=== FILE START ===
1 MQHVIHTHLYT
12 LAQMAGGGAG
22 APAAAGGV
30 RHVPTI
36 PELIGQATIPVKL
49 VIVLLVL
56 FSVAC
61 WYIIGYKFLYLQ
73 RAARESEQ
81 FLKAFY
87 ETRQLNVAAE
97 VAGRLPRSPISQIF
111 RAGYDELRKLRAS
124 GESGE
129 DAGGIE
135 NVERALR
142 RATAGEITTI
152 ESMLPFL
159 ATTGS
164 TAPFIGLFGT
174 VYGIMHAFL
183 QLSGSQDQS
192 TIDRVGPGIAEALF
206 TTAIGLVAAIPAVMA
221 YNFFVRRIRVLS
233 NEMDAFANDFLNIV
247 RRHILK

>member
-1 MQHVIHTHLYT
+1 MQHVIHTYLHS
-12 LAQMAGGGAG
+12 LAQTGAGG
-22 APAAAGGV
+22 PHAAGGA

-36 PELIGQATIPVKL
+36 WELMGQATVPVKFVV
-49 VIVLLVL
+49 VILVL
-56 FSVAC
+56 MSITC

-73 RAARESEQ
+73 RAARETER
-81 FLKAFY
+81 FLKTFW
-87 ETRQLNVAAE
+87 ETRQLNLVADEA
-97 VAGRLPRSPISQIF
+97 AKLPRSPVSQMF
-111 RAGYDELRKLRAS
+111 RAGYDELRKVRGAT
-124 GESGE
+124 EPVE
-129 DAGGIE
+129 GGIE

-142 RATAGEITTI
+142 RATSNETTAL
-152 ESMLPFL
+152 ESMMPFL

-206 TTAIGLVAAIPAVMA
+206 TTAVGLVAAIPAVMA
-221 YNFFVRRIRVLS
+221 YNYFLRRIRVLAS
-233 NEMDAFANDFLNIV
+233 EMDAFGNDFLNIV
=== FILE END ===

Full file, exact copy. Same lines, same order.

1 MQHVIHTHLYT
12 LAQMAGGGAG
22 APAAAGGV
30 RHVPTI
36 PELIGQATIPVKL
49 VIVLLVL
56 FSVAC
61 WYIIGYKFLYLQ
73 RAARESEQ
81 FLKAFY
87 ETRQLNVAAE
97 VAGRLPRSPISQIF
111 RAGYDELRKLRAS
124 GESGE
129 DAGGIE
135 NVERALR
142 RATAGEITTI
152 ESMLPFL
159 ATTGS
164 TAPFIGLFGT
174 VYGIMHAFL
183 QLSGSQDQS
192 TIDRVGPGIAEALF
206 TTAIGLVAAIPAVMA
221 YNFFVRRIRVLS
233 NEMDAFANDFLNIV
247 RRHILK

>member
-1 MQHVIHTHLYT
+1 MQHVIHTYLHS
-12 LAQMAGGGAG
+12 LAQTGAGG
-22 APAAAGGV
+22 PHAAGGA

-36 PELIGQATIPVKL
+36 WELMGQATVPVKFVV
-49 VIVLLVL
+49 VILVL
-56 FSVAC
+56 MSITC

-73 RAARESEQ
+73 RAARETER
-81 FLKAFY
+81 FLKTFW
-87 ETRQLNVAAE
+87 ETRQLNLVADEA
-97 VAGRLPRSPISQIF
+97 AKLPRSPVSQMF
-111 RAGYDELRKLRAS
+111 RAGYDELRKVRGAT
-124 GESGE
+124 EPVE
-129 DAGGIE
+129 GGIE

-142 RATAGEITTI
+142 RATSNETTAL
-152 ESMLPFL
+152 ESMMPFL

-206 TTAIGLVAAIPAVMA
+206 TTAVGLVAAIPAVMA
-221 YNFFVRRIRVLS
+221 YNYFLRRIRVLAS
-233 NEMDAFANDFLNIV
+233 EMDAFGNDFLNIV